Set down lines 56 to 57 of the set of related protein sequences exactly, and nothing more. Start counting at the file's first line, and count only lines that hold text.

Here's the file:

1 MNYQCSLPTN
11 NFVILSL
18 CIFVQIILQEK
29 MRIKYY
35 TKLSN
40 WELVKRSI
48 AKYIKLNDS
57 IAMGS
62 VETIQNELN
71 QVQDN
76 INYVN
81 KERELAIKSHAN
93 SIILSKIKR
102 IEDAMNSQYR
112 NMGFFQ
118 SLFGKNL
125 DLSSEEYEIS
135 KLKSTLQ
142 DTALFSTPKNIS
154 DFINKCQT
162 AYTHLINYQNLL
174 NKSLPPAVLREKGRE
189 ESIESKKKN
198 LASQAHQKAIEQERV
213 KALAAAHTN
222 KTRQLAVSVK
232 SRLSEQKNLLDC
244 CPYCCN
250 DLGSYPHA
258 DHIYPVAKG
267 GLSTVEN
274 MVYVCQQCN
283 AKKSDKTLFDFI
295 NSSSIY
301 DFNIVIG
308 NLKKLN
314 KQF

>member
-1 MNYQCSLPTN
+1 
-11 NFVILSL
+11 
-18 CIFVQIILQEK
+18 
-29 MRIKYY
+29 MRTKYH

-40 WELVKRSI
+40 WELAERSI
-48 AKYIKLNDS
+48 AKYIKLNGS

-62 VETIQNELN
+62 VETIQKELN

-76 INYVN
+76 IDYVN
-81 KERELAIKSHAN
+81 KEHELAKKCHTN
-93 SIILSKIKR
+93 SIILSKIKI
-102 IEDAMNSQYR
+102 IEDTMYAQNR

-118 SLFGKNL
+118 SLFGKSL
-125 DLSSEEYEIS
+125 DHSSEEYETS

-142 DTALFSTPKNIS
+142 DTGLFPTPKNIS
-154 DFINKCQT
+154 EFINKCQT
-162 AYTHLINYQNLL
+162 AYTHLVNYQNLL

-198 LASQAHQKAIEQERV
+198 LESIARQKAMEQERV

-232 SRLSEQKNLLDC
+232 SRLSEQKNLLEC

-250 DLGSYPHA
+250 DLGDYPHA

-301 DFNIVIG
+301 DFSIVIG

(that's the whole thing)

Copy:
+81 KEHELAKKCHTN
-93 SIILSKIKR